The data behind Georgia’s count of COVID-19 cases and deaths is being gathered in the most suboptimal of scientific circumstances: real life.
But whether the data is perfect or not, and there are reasons to believe it is not perfect, metro Atlanta leaders are using those numbers to make decisions that affect everyone, like when city hall re-opens or which neighborhood gets extra testing today. The numbers aren’t clean-cut or unimpeachable, but officials are going to war with the numbers they have.
“We are all in uncharted territory in COVID-19,” said Dr. Lynn Paxton, who came out of retirement a couple weeks ago to lead the Fulton County heath board after a career as an HIV researcher with international epidemic experience.
DATA | View interactive ZIP code map below
Doctors, testing agencies and public health officials have been tallying the case numbers using using a variety of metrics, including mapping where people with the virus live, to determine the best response to the outbreak.
Gwinnett health officials also look at rates of COVID-19 per 1,000 residents for each ZIP code in the county, a calculation that levels the playing field between densely populated neighborhoods and sparsely populated rural ones. Fulton County health officials, who meet daily to discuss the latest data, also use computer mapping to create “heat maps” showing where COVID patients’ homes are most heavily clustered.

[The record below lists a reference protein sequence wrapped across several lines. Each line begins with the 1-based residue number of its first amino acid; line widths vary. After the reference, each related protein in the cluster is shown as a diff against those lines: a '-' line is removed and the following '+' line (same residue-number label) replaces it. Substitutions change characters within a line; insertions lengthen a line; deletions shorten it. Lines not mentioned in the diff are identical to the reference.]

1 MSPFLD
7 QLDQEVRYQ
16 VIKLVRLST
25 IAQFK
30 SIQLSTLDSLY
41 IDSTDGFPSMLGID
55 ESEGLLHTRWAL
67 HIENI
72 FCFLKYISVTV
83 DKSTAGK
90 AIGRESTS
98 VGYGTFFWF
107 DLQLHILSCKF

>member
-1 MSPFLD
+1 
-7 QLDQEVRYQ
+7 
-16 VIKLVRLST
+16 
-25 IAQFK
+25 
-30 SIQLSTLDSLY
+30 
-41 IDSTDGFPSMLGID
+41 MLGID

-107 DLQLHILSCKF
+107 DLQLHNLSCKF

The Atlanta Journal-Constitution acquired the number of cases by ZIP code from Cobb, DeKalb, Fulton and Gwinnett counties. All four are now providing updated case numbers daily or every other day for the public on their websites.
‘Unfortunate perfect storm’
Paxton said the first email she reads every day is a new summary of the case numbers.
Friday’s figures show the ZIP code with highest total number of cases in Fulton is 30331, which sweeps along the western edge of the county from Camp Creek Parkway to I-20. The area includes two senior communities with outbreaks, Arbor Terrace at Cascade and Summerset Assisted Living Community.
The number of cases listed are based on test results collected from various sources: private testing entities like CVS and Walgreens, the city of Atlanta, Georgia’s National Guard members and Fulton Board of Health. Fulton’s board of health is the largest of the 18 public health districts in Georgia and is managed by the state health department not Fulton County government.
The state has been accused by lawmakers and statisticians of chronically mishandling and misrepresenting the case numbers, but public health officials have no other options to measure the outbreak in their counties. If the numbers are flawed or the reasoning unsound, the tireless efforts of medical professionals and $600 million of federal money already coming in to local metro governments won’t matter as much.